What is naturopathic medicine?
Naturopathic medicine is classified as an alternative healing method, but licensed naturopathic doctors share some of the same academic background as conventional medical doctors and can often prescribe some medications. According to the American Association of Naturopathic Physicians (AANP), naturopathic medicine is holistic care that addresses a wide range of problems including (but not limited to) allergies, chronic pain, digestive issues, hormonal imbalances, obesity, respiratory conditions, heart disease, fertility problems, menopause, adrenal fatigue, cancer, fibromyalgia and chronic fatigue syndrome. Naturopathic medicine aims to strengthen and empower the body and its organs to heal itself through low-force interventions. Here are some examples of the type of medical services often provided by naturopathic doctors, as cited by the AANP:
- Clinical and laboratory diagnostic testing
- Nutritional medicine
- Botanical medicine
- Naturopathic physical medicine (including naturopathic manipulative therapy)
- Minor surgery
- Intravenous and injection therapy
- Naturopathic obstetrics (natural childbirth)
What are the benefits of acupuncture?
There are many proven health benefits of acupuncture, whether you’re seeking short-term relief or need help with a chronic health condition. This alternative healing is likely why millions of adults nationwide get acupuncture treatments each year. Acupuncture provides pain relief, can help speed the body’s natural healing process, and has also been proved to have positive outcomes on mental health concerns such as depression. Acupuncture can also help relieve discomfort associated with chronic and terminal illnesses. For example, acupuncture has been proved to be effective in helping cancer patients manage pain, nausea and vomiting, fatigue, hot flashes, xerostomia (dry mouth), neuropathy (nervous system problems), anxiety, depression and sleep disturbances, according to Cancer.gov. Acupuncture is a safe and effective alternative to opioids and other pain medications, which not only are hard on the body but also present the risk of addiction. The U.S. Department of Health & Human Services found that people had less pain or were better able to manage pain when they received acupuncture as part of their health treatment.
What is Reiki and how does it work?
Reiki is a type of wellness bodywork, often referred to as energy work, that originated in Japan. Reiki practitioners offer this traditional healing technique with the intent of manipulating the flow of energy through the client’s body. Unlike massage, Reiki uses minimal — if any — pressure, focusing on stimulating energy flow rather than working the soft tissue and muscles. This movement of energy is done to improve mental, emotional and physical health. Reiki is touted for its stress relief and ability to ease tension. It can also improve mental clarity, release stress and tension, manage pain, or help with spiritual growth. It is said that Reiki practitioners act as a channel for a universal life force to help support a client’s natural ability to heal. Reiki sessions often last 30 to 90 minutes, with prices varying based on session length, background and experience of the provider, and where you live. Nationally, the average price range for a Reiki session is $60-$80.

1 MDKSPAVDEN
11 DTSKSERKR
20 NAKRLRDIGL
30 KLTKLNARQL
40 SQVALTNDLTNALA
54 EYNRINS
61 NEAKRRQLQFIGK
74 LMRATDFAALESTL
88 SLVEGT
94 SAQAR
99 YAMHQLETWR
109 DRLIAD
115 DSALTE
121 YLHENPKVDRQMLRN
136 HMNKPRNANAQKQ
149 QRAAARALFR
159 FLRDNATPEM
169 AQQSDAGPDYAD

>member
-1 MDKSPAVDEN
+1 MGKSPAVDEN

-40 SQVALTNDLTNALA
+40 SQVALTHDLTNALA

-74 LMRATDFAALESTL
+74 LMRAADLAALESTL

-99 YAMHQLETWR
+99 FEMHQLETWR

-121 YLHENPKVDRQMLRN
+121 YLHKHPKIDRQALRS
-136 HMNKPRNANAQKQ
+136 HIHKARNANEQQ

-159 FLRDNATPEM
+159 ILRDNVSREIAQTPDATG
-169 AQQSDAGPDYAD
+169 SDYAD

What can be treated with acupuncture?
Acupuncture can be helpful for treating a wide variety of conditions ranging from cancer to headaches to sciatic nerve pain. It may also be useful for:
- Back pain, neck pain, knee pain, hand and foot pain, wrist and ankle pain, sciatic pain, nerve pain, arthritis, sports injuries, work-related injuries, TMJ, and carpal tunnel
- Whiplash and injuries from automobile accidents
- Migraine and tension headaches
- Menstrual cramping
- Herniated discs
- Emotional issues: Anxiety, depression, stress and insomnia
- Women’s health: Prenatal and postpartum care, menstrual cramps, premenstrual syndrome, endometriosis, symptoms of menopause and infertility
- Pediatric problems such as bedwetting, digestive upset, ear infection, allergies, hyperactivity and injury treatment
- Digestive disorders such as heartburn, acid reflux, indigestion, ulcerative colitis and Crohn’s disease, irritable bowel syndrome, diarrhea, and constipation
- Respiratory problems such as asthma, acute and chronic cough, allergies, and chronic sinus problems
- Men’s health problems such as erectile dysfunction, impotence, male infertility, urination difficulties and prostate problems
- Miscellaneous conditions such as fatigue, adrenal fatigue, vertigo and dizziness, eye and vision problems, and tooth, jaw and dental issues
How does acupuncture work?
Acupuncture works by restoring the body’s natural healing powers. Acupuncture involves placing very thin needles into specific points on the body to influence the body’s energy flow and help the body heal itself in a natural way. In traditional Chinese medicine, acupuncture is linked to the belief that disease is caused by disruptions to the flow of energy (called qi in Chinese) in the body. The acupuncturist places whisper-thin needles into the arms, back, neck and other areas where the chi (or energy flow) has been blocked. The acupuncture needles stimulate points on or under the skin called acupuncture points or acupressure points, releasing this qi. These pathways — called “meridians” — become re-stimulated by the needles to bring blood and healing to the body. In Western medicine, acupuncture has been proved to relieve pain and help provide healing and relief from painful symptoms associated with everything from headaches to asthma to cancer. Western medicine sees the use of the needles as a way to stimulate the body’s nervous system, thereby prompting healing.
What is an acupuncture treatment?